Anastasia and husband Christian are newlyweds in rainy Seattle. She likes hanging out with friends near their condo in the city. He prefers hiding away in a mansion in the woods. While they squabble over their differing tastes and lifestyles, audience members come to the realization that these two should never have gotten married in the first place.

This is “Fifty Shades Freed,” but it may as well be an episode of “House Hunters.”

When the first E.L. James adaptation hit theatres a few years ago, everyone cracked jokes like a bunch of funny paint connoisseurs: Which shade of grey should I use to paint my garage? Is the Christian-is-angry hue closer to Tin Lizzie or Cyberspace? And so on.

But the HGTV parallels in the latest instalment of the “Fifty Shades” saga, released on Friday, go far beyond wall colours.

Here’s why this movie is basically an extended episode of “House Hunters” – with added handcuffs and sexy ice cream consumption, of course. (Warning: spoilers ahead.)

1. Three very different properties appear in “Fifty Shades Freed.”

Christian (Jamie Dornan) makes a boatload of money doing God knows what – we’ll get to that later – and his seemingly unlimited budget means these properties are as exciting as the ones in an episode of “House Hunters International.”

The couple’s open-concept condo in the city is so spacious that it has room for a glamorous staircase, a conveniently located library and a “playroom,” which we’ll assume is the Christian Grey equivalent of the commonly desired man cave. When Anastasia (Dakota Johnson) needs to escape the apartment, all she has to do is tell her bodyguard, Sawyer (Brant Daugherty), to go to the library while she exits from the kitchen. In another scene, he completely misses that the Greys’ worst enemy is hiding in their bedroom. The poor guy can’t possibly keep an eye on this much square footage.

We don’t get to see much of the Tudor mansion that Christian surprises Anastasia with early in the movie, but it has a big, beautiful backyard. This comes in handy when the couple ends up having a kid that Christian really, really does not want.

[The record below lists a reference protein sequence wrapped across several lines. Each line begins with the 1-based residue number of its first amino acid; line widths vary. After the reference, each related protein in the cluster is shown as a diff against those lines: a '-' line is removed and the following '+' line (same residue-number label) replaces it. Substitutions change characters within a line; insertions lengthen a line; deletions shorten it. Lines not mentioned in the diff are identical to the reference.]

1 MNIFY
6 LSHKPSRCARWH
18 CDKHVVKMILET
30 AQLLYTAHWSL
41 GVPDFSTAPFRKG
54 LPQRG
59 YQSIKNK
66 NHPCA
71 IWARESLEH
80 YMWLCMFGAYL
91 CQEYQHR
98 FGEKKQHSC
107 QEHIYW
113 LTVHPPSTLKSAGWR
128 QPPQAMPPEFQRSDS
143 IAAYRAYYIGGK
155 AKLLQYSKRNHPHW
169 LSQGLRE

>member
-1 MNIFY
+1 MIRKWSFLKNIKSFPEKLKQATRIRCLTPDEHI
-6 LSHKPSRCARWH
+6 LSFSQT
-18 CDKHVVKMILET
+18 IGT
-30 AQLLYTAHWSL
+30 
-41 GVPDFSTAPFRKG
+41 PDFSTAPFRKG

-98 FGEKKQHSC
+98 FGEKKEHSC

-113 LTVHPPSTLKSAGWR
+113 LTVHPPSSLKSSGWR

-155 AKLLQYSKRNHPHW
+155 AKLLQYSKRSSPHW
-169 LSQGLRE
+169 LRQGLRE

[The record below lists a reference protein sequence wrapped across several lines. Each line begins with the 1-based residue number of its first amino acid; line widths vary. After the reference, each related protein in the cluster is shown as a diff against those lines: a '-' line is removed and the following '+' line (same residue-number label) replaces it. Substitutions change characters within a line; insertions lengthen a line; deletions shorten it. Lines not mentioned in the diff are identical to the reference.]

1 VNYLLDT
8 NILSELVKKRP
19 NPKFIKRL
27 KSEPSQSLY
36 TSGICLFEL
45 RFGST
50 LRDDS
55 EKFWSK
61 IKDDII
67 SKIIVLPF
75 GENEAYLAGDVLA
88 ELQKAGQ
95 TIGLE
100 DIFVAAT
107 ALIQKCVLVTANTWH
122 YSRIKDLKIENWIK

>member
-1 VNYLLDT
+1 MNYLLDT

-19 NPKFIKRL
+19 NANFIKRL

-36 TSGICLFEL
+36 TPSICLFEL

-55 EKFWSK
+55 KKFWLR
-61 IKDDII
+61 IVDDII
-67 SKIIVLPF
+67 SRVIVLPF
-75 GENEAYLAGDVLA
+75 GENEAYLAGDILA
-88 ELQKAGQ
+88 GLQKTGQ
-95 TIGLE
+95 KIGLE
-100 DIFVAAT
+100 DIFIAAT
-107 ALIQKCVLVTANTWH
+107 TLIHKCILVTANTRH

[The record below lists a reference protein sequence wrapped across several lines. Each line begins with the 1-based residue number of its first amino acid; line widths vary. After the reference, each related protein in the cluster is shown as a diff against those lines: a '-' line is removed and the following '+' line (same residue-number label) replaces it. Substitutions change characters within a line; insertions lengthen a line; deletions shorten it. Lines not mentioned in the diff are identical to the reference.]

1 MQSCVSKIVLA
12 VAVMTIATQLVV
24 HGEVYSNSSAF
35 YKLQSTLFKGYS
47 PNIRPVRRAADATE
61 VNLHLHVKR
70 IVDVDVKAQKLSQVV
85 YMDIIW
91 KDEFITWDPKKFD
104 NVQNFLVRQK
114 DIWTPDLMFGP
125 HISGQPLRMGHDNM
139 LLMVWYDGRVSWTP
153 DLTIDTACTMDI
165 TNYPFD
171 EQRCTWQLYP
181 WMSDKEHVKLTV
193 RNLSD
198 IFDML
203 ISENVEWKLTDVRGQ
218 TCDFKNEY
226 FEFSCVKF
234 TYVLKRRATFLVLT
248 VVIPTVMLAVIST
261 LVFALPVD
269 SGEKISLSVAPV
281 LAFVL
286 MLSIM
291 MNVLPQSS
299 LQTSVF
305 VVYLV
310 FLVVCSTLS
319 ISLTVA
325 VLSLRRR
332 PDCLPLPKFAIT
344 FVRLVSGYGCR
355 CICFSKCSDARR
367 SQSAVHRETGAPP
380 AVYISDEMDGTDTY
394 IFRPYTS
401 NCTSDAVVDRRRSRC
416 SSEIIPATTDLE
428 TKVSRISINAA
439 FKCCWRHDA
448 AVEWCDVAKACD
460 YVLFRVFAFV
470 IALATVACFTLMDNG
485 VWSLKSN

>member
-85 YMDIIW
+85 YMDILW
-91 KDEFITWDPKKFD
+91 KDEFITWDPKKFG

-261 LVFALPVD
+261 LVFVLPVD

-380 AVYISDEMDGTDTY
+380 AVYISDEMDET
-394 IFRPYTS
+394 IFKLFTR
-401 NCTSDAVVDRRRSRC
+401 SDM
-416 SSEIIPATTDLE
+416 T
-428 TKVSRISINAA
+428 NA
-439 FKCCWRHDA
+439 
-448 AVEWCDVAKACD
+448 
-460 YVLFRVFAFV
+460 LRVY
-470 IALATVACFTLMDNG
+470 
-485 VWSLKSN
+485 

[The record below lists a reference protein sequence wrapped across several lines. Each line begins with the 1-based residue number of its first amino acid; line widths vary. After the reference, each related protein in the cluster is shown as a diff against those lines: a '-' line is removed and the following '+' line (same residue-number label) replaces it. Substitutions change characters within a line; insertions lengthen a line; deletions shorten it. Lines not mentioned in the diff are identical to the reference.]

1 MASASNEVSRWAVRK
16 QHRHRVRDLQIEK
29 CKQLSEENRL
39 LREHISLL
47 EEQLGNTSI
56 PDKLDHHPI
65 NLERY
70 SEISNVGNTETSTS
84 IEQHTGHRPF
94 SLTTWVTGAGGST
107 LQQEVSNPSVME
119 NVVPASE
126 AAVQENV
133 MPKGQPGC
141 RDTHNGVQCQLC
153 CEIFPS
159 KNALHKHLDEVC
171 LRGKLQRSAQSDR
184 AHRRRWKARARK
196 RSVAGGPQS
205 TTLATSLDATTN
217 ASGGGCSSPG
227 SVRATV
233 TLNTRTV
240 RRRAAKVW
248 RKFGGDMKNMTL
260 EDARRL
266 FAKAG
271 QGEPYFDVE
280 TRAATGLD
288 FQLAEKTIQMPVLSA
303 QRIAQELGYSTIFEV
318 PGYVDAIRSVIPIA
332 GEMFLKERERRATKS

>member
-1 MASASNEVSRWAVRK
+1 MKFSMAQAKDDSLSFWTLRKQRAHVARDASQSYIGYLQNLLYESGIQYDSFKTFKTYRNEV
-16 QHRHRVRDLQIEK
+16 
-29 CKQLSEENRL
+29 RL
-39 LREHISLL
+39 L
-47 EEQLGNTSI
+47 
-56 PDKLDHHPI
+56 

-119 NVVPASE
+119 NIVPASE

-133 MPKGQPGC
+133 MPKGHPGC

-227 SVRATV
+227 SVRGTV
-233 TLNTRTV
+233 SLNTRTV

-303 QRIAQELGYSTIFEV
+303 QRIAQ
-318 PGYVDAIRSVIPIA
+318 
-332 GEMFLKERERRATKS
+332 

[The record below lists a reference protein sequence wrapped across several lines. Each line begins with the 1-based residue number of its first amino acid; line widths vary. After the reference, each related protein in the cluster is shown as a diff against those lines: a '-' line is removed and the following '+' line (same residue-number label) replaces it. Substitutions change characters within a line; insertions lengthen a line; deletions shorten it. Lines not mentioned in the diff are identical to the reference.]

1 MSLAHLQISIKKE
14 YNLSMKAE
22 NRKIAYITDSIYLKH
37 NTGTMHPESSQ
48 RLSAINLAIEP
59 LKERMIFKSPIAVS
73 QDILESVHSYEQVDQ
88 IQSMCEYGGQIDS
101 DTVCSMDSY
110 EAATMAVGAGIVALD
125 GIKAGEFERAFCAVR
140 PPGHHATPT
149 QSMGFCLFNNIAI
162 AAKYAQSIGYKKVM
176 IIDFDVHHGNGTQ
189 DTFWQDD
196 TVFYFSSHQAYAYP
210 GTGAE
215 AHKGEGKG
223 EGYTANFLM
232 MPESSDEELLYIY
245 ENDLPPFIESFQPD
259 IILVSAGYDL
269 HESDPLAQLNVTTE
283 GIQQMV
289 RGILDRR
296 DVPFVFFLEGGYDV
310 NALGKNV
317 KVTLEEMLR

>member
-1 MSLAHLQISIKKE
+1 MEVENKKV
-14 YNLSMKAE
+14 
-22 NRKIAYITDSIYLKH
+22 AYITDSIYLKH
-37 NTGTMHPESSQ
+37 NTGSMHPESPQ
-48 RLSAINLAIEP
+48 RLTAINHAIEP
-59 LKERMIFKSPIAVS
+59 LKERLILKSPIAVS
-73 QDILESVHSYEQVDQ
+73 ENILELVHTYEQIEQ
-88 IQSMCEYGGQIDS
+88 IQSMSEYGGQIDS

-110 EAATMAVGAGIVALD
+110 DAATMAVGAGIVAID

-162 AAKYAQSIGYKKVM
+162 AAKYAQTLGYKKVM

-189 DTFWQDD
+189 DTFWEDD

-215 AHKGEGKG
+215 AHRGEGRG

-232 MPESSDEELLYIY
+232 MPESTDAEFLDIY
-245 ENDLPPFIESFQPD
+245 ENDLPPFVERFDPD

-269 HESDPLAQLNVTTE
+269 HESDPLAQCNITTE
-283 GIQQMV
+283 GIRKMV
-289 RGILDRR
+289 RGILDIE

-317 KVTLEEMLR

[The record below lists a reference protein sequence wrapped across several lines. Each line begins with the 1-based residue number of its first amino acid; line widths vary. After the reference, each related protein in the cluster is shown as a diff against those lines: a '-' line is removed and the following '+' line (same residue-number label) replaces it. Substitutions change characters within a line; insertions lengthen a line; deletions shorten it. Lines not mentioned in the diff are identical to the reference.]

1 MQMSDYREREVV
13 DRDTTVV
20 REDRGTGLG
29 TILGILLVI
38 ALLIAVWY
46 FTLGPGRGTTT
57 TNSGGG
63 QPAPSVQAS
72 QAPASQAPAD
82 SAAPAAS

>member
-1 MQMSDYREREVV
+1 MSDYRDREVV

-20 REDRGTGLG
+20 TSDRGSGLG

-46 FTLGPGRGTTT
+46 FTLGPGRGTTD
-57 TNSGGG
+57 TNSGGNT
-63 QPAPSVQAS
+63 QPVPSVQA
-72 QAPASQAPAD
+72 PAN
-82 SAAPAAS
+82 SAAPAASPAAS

Christian and his siblings, the forgettable Elliot (Luke Grimes) and underappreciated Mia (Rita Ora), visit a swanky property in Aspen with their significant others. The acoustics in the living room are magnificent, such that the siblings and Anastasia can hear Christian’s dulcet tones perfectly as he sings Paul McCartney’s “Maybe I’m Amazed.” Mia praises the layout as well, pointing out that the bedrooms are far enough away from each other that she doesn’t have to hear her brother and his wife’s alone time.

2. The husband and wife have weird jobs that don’t make sense.

This is such a well-known “House Hunters” trope that it has its own meme account on Twitter.

Christian: “I’m a billionaire who owns the independent publishing company my wife works for. People like my architect Gia Matteo regularly tell me, ‘I love what you’re doing in Africa.’ No one actually knows what I’m doing in Africa.”

Anastasia: “I was once an assistant to an absolute jerk, but I got promoted while I was on vacation. I’m now the fiction editor and get to smirk while saying silly things like, ‘Increase the font size by two points.’ My husband insists I got a job I’m wildly unqualified for because of my raw talent and hard work, not because I’m married to him.”

Together: “Our budget is infinity.”

3. Anastasia remarks that the Tudor “has character.”

Despite his upbringing in Detroit foster care and an affinity for fancy tech, Christian is a real Man of the Woods. His apparent refusal to shave or cut his hair unless Anastasia makes him says as much. The mansion that he surprises her with is similarly rustic, meaning it’s somewhat dysfunctional and outdated. Anastasia says it has “character,” which is “House Hunters” code for a property that will fall apart a few years after purchase.

4. Gia, our real estate agent proxy, is problematic.

The Realtors on “House Hunters” often make uncomfortable situations even worse, which is especially the case when Gia (Arielle Kebbel) discusses her plans to revamp the Tudor mansion. She continually hits on Christian and belittles Anastasia, leading our heroine to deliver the best line of the movie: “You may call me Mrs Grey. Or you can get back into your s– coloured car and drive back to Seattle.”

Christian works to appease Anastasia by telling Gia that his wife has the final say on design plans, which is the movie’s version of every “House Hunters” husband uttering something ridiculous like, “A happy wife means a happy life.” (This usually refers to a need for walk-in closets.)

5. Christian and Anastasia seem like a poor match.

Couples on “House Hunters” are never on the same page: She wants an open-concept floor plan and he loves walls, or he likes Spanish-style exteriors while she’s fond of brick. Christian and Anastasia also seem to have opposing opinions on basically everything, from sunbathing topless on a nude beach – “It’s boobs in boob-land,” she says to his irritated face –to having a child. (Shouldn’t they have discussed that one before getting married?)